Personal Injury

Can I Keep My Medical Information Private in a Personal Injury Case?

By Carol DiBari, Attorney
Medical records play a key role in determining the value of a personal injury claim, so keeping your records private will undermine your case and leave you with no medical documentation to substantiate your claims.

No matter what type of personal injury claim you're filing, you will likely be asked to provide documentation of your injuries, and provide the insurance company (and/or or defense counsel) with an authorization for the release of your medical records.

These medical records are examined in order to assess the details and extent of your injury -- and all treatment you've received -- before a personal injury settlement is offered. But what does this all mean for your privacy? Do you have to release your medical records? Can you keep your medical information private and still be successful in your personal injury case? Read on for the answers.

Medical Privacy and HIPAA

Before you worry about what will happen to your personal injury claim, you first have to understand your rights when it comes to your medical privacy.

The Health Insurance Portability and Accountability Act of 1996 (HIPAA) is a federal law that ensures your privacy by protecting against the unauthorized release or disclosure of your medical information. Medical providers cannot release your medical information without your consent, and HIPAA imposes both criminal and civil penalties on any provider who does. HIPAA also limits who can access your private medical information, while ensuring that you can obtain copies of your own medical records.

If you file a personal injury claim, you can expect that you, your insurer and opposing counsel will want copies of your medical records. While HIPAA protects your medical privacy, most insurance companies will require you to sign a release, which results in the waiver of those protections. You can, however, restrict the release by limiting it to medical information related only to the injuries in your personal injury claim. Once you make a claim for injuries, you effectively waive the right to privacy to all medical records that may be relevant to the injury. You should, however, never sign a release that authorizes the release of your entire medical history.

Medical Authorizations and Access to Records

The insurance company or defense counsel will likely request a medical authorization in order to fully assess your claim. Medical authorizations permit another party to access and obtain copies of your medical records and information.

The request for medical authorizations must be reasonable and be restricted to information and records related to your alleged injury and the treatment you received following the injury. Authorizations for all medical providers are usually requested, including all:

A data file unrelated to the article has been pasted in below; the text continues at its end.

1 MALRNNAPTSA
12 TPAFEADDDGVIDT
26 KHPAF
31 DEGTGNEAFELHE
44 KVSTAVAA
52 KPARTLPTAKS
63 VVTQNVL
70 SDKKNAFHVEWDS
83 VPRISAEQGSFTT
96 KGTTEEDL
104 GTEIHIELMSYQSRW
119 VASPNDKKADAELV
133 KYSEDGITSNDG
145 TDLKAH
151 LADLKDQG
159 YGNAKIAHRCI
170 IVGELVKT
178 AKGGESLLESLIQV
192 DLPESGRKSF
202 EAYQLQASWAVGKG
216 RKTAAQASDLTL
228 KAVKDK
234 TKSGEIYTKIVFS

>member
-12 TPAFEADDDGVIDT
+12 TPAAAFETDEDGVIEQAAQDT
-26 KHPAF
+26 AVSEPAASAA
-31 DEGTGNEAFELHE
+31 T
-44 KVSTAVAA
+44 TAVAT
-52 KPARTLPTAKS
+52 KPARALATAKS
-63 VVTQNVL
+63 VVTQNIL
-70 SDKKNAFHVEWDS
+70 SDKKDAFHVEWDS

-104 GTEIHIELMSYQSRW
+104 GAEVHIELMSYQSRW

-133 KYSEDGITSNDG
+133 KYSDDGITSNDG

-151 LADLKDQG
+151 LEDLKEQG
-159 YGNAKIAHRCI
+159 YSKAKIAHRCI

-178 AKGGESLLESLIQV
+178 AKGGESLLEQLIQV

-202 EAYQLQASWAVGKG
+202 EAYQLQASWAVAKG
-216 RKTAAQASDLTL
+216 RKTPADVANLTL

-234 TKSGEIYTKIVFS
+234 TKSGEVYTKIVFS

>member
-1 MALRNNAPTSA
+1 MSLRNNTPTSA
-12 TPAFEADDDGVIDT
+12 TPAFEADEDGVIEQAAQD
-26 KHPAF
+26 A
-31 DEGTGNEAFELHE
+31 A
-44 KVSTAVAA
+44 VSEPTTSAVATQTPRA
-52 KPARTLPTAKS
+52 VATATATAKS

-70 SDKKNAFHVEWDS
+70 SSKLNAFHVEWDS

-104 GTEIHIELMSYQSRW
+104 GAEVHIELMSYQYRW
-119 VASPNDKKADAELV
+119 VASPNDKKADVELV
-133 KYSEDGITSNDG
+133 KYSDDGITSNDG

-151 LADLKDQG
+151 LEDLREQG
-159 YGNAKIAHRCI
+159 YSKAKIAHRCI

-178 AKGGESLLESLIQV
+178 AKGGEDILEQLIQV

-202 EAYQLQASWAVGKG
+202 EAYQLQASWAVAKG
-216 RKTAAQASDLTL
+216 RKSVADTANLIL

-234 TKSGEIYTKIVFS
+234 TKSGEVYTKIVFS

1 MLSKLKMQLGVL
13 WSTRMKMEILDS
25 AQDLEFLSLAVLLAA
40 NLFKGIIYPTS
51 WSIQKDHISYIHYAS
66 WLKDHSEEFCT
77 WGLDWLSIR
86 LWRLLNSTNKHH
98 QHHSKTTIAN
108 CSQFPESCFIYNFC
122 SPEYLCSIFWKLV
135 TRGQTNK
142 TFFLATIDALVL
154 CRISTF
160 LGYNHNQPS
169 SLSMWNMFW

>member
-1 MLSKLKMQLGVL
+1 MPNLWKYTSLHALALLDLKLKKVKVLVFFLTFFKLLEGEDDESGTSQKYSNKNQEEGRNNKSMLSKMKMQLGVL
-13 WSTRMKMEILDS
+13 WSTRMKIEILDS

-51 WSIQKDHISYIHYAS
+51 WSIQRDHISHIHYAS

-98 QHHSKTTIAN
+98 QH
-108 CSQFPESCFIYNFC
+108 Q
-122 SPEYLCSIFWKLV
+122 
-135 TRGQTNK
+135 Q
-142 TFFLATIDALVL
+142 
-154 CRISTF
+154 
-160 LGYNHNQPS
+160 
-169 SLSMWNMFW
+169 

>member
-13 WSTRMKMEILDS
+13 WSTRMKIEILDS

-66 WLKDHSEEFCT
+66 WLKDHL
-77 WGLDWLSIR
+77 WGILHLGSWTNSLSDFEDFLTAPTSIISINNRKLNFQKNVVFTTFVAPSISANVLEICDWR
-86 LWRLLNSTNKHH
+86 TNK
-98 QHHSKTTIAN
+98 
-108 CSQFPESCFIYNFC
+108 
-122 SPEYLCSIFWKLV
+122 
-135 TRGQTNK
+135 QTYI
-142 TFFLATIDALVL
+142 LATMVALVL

• physicians
  • specialists
  • pharmacies
  • physical therapists
  • chiropractors, and
  • diagnostic testing facilities.

Any medical information or records related to any injury you're claiming can typically be obtained with a medical authorization.

Insurance companies and opposing counsel will sometimes use a medical authorization to try to get information not related to the accident or alleged injury, as part of a strategy to dig up something in your medical history to undermine your claim. This is why you (and your personal injury attorney) should make sure that any medical authorization you provide is narrowly drawn and restricted to information and records related to your current claim.

Independent Medical Examinations

When considering your medical privacy in a personal injury case, you should also be aware of the "independent medical examination" or "IME," which is an exam conducted by an independent doctor chosen by the defendant or his insurance company.

The IME is a mechanism by which the defendant can verify that:

  • you have indeed suffered an injury
  • the injury is as serious as alleged, and
  • the injury was caused by the accident or incident that gave rise to your claim.
Note that you are not always required to submit to an IME, but your insurance policy may mandate it, or you may be ordered to attend the IME by the court.

During the IME, a qualified physician will examine you, and will ask questions about the accident that led to your injuries, as well as the specifics of your injuries and treatment.

After the IME has been completed, the doctor will prepare an IME report and send it to the defendant’s insurance company. The report will be shared with you as part of the normal pre-trial discovery process.

The doctor’s report will detail his/her examination of you and include descriptions of your medical history, the medical records reviewed, the conversation you had, and all his/her observations, findings and opinions. More often than not, the IME doctor’s conclusions will fall in favor of the defendant. Learn more about the Independent Medical Examination in a Personal Injury Case.

An experienced personal injury attorney can help protect your privacy and personal information and allay any concerns you have about releasing any more medical information than is necessary. Learn more about Why It's a Good Idea to Hire a Personal Injury Lawyer.

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